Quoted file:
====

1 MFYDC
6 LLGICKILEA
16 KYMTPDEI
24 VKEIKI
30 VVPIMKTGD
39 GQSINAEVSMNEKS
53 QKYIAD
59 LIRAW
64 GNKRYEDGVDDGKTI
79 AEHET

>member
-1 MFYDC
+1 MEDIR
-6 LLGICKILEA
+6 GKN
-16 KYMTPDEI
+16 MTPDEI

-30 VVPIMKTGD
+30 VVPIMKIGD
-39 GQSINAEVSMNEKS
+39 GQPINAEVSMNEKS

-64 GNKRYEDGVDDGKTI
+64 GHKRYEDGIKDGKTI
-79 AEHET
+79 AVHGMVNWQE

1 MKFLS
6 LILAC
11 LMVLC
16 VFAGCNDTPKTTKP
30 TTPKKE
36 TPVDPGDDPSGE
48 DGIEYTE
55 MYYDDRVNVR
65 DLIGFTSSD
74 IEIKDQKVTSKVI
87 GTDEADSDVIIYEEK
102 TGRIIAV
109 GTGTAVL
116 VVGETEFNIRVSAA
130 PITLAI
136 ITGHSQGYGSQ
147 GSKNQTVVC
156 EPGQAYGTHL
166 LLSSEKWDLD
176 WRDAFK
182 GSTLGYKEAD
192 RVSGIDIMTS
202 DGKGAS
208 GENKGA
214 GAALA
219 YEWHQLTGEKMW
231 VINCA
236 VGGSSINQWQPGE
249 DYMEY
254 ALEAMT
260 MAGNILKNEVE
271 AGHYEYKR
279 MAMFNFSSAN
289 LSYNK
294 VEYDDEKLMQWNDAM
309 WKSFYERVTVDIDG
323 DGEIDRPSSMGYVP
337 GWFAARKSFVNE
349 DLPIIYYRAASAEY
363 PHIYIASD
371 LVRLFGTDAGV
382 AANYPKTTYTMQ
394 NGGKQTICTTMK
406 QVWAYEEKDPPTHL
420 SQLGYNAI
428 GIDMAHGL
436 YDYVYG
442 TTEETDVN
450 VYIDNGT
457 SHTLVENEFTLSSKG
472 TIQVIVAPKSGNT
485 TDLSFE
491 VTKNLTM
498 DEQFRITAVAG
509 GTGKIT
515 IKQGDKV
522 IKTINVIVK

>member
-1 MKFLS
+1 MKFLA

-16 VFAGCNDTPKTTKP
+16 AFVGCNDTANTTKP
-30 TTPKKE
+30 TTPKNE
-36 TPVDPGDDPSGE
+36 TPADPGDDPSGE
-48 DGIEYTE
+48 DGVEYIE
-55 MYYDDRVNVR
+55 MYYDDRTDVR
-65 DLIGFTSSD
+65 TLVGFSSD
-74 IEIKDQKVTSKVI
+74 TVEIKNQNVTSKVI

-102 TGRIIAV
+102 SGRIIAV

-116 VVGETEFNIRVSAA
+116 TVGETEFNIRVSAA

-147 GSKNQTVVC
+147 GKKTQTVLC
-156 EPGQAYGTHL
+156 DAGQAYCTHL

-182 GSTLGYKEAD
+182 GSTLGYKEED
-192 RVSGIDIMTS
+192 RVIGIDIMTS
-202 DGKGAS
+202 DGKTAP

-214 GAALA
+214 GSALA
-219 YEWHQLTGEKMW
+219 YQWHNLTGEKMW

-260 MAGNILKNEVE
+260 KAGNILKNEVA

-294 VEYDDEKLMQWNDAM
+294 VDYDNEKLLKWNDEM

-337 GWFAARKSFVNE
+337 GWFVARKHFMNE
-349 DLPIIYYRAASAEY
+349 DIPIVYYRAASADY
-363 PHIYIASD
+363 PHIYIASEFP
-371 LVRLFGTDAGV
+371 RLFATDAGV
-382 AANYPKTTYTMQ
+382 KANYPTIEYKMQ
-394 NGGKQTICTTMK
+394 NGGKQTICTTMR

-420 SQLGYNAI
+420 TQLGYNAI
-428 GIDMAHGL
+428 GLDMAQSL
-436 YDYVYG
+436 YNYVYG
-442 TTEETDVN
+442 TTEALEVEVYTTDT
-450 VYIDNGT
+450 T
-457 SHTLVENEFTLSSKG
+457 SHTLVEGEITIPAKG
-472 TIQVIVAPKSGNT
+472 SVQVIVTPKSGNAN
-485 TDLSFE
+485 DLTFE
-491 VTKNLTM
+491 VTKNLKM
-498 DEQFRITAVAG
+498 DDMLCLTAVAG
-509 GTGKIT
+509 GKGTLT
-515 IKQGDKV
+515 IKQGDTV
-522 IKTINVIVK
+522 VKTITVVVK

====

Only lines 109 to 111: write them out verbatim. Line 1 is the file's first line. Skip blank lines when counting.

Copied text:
+182 GSTLGYKEED
-192 RVSGIDIMTS
+192 RVIGIDIMTS